A showcase for the elegant, mysterious Valentine Dyall
Often called the "British Vincent Price," Americans have heard Valentine Dyall, even if his name and face are unfamiliar. His voice was used in countless films, TV and radio programs where his face (though handsome) was not seen.
Dyall's starring role as the hypnotist, Dr. Morelle, is the main reason to see "Dr. Morelle: The Case of the Missing Heiress." The plot is unexceptional, and the acting of most everyone else rather pedestrian. One exception is Hugh Griffith, (ten years before he won a Best Supporting Oscar for "Ben-Hur"), as the daft butler, Bensall.
Greedy, wheelchair-bound Samuel Kimber (Philip Leaver) wants to bump off his stepdaughter, Cynthia (Jean Lodge) to gain her inheritance. She wants to marry a struggling young author, escape the clutches of her stepfather and keep her money.
Heiress disappears between the old manor house she inhabits with her stepfather and Bensall and the author's humble cottage.
And the story takes off from there. Dr. Morelle's secretary, the aptly named Miss Frayle (Julia Lang), infiltrates the old dark house to see what she can find out about the disappearance of her friend.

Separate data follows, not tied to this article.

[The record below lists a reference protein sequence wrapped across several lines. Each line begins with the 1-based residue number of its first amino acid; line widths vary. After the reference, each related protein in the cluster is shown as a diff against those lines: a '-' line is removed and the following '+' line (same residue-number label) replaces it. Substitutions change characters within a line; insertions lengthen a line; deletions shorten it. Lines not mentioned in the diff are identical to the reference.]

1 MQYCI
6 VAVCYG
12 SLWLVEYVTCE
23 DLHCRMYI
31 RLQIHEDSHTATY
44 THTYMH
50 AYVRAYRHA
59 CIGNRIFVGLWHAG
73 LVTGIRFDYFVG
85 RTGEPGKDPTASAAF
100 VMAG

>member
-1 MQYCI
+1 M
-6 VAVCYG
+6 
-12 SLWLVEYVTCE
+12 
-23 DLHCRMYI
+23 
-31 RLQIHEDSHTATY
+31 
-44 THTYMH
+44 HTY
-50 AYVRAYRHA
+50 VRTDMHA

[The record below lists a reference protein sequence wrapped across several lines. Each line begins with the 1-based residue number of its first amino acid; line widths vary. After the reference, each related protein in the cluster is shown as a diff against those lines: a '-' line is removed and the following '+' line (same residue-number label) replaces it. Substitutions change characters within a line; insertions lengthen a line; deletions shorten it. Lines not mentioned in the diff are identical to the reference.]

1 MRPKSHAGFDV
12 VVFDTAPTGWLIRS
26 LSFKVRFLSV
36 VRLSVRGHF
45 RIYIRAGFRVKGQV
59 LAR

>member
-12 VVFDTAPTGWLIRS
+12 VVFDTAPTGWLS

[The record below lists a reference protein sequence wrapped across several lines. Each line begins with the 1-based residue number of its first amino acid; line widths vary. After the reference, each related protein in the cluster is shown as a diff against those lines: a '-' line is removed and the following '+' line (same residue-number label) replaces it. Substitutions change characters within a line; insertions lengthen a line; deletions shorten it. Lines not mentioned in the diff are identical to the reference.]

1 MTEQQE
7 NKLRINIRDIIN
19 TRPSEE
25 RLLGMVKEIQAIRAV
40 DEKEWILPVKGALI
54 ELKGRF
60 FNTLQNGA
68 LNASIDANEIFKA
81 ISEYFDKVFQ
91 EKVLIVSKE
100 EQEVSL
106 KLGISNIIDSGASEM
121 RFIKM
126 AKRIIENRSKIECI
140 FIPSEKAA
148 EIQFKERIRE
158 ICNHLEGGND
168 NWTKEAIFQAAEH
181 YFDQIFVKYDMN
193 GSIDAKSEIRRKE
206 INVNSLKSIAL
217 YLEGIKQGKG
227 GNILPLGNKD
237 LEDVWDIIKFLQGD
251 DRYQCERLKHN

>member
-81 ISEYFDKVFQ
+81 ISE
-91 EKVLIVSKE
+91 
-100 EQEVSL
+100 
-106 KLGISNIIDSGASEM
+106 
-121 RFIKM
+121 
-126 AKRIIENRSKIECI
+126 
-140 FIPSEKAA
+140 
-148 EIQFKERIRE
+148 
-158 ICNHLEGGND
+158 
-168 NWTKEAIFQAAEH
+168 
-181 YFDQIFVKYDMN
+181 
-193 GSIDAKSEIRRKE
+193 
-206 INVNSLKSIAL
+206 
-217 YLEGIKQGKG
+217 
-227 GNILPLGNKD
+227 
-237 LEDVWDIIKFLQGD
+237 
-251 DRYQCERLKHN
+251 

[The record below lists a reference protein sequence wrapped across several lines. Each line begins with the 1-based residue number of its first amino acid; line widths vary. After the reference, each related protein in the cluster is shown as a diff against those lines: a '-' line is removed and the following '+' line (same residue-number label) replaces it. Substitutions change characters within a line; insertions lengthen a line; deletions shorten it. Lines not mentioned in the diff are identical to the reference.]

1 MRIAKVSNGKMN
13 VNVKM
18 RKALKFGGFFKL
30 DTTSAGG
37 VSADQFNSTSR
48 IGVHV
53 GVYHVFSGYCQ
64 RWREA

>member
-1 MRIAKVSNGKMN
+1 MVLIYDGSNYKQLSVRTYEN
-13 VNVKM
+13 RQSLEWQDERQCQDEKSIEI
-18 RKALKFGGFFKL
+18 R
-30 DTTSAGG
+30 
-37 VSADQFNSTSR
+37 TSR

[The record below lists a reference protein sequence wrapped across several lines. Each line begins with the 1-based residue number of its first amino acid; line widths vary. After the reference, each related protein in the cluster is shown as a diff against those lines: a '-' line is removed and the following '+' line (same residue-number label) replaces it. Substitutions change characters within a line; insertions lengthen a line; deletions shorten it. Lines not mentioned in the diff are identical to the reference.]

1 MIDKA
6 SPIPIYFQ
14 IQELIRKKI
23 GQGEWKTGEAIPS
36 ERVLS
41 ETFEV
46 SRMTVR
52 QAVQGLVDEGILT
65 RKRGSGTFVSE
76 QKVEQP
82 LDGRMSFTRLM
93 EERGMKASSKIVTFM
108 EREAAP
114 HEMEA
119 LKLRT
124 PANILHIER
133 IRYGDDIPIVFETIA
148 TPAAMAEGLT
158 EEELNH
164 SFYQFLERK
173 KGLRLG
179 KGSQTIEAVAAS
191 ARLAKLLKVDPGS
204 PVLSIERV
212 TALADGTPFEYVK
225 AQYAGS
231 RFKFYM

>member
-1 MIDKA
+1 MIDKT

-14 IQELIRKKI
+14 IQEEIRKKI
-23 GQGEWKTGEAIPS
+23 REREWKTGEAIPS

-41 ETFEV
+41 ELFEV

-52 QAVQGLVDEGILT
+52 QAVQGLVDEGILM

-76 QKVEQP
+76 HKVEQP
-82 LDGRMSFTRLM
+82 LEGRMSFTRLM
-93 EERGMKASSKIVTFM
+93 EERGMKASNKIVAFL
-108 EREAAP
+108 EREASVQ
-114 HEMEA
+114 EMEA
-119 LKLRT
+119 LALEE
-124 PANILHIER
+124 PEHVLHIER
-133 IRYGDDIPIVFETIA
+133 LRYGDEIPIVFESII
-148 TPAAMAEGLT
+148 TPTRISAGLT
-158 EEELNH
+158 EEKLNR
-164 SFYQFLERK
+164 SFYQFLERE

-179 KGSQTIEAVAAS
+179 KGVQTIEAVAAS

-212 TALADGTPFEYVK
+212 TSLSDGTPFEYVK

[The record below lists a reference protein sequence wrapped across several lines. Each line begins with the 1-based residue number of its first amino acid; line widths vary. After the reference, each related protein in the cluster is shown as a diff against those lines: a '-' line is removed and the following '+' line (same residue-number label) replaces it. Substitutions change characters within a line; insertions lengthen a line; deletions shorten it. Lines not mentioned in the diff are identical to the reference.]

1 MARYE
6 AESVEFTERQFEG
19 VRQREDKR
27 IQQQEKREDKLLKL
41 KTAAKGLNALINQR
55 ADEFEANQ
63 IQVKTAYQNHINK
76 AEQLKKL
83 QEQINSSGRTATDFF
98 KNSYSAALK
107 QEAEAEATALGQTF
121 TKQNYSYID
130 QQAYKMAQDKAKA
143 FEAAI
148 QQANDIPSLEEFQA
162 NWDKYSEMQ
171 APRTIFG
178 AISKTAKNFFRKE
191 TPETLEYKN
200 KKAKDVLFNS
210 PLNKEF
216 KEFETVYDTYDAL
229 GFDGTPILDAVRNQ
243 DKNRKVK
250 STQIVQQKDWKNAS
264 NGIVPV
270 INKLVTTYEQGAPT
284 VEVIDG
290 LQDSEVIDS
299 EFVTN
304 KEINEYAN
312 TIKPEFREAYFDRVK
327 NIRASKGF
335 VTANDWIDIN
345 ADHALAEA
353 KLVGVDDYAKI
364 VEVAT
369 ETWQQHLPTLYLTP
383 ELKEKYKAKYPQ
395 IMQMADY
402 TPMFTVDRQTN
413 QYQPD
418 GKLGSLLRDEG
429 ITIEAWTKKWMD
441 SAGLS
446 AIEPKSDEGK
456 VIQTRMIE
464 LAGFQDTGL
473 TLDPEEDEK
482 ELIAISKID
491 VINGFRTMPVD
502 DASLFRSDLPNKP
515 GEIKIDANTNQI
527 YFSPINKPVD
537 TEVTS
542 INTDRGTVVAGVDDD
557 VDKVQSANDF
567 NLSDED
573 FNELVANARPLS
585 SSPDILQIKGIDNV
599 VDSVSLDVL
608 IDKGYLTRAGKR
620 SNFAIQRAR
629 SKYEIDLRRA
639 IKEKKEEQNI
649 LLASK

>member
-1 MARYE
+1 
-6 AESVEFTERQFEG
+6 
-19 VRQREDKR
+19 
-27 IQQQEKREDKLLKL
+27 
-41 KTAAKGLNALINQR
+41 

Along the way, she makes an unlikely ally whose untimely demise hampers her effort to solve the mystery. Meanwhile, Dr. Morelle assumes several names and identities as he tries to ferret out the truth from Mr. Kimber and the young author.
Everything is wrapped up neatly in just over an hour, with a predictable ending arrived at by slightly unconventional means.
I've already given "The Case of the Missing Heiress" more cyber ink than it warrants, but there is something that sets this fairly ordinary late-40s Hammer thriller apart, and that is the commanding presence of Valentine Dyall.
The London-born Dyall (1908-1985) conquered every medium in his nearly fifty-year career: stage, film, TV and especially radio where his mellifluous voice was most famously heard in Britain in the 1940s as the star of "The Man In Black." Dyall's voice was heard much later in "The Hitchhiker's Guide to the Galaxy" as that of Deep Thought.
In between there were a lot of spears to be carried, manors to be lorded over, and dead bodies for the trench-coated Mr. Dyall to hunch over. If his work in this unprepossessing little film is any indication of the overall quality of his work, I'm apt to look for his name in credits from now on.
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